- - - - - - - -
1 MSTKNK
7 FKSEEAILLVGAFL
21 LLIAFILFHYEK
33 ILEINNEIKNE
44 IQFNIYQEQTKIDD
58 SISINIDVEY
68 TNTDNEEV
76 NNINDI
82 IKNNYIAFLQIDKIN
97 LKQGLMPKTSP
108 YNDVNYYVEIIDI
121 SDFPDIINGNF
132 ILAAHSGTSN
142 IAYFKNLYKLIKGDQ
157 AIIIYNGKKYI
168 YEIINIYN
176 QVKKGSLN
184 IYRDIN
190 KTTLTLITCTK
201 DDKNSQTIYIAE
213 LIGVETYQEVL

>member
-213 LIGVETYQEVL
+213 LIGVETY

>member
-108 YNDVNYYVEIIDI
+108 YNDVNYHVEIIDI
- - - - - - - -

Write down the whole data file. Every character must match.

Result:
1 MSTKNK
7 FKSEEAILLVGAFL
21 LLIAFILFHYEK
33 ILEINNEIKNE
44 IQFNIYQEQTKIDD
58 SISINIDVEY
68 TNTDNEEV
76 NNINDI
82 IKNNYIAFLQIDKIN
97 LKQGLMPKTSP
108 YNDVNYYVEIIDI
121 SDFPDIINGNF
132 ILAAHSGTSN
142 IAYFKNLYKLIKGDQ
157 AIIIYNGKKYI
168 YEIINIYN
176 QVKKGSLN
184 IYRDIN
190 KTTLTLITCTK
201 DDKNSQTIYIAE
213 LIGVETYQEVL

>member
-213 LIGVETYQEVL
+213 LIGVETY

>member
-108 YNDVNYYVEIIDI
+108 YNDVNYHVEIIDI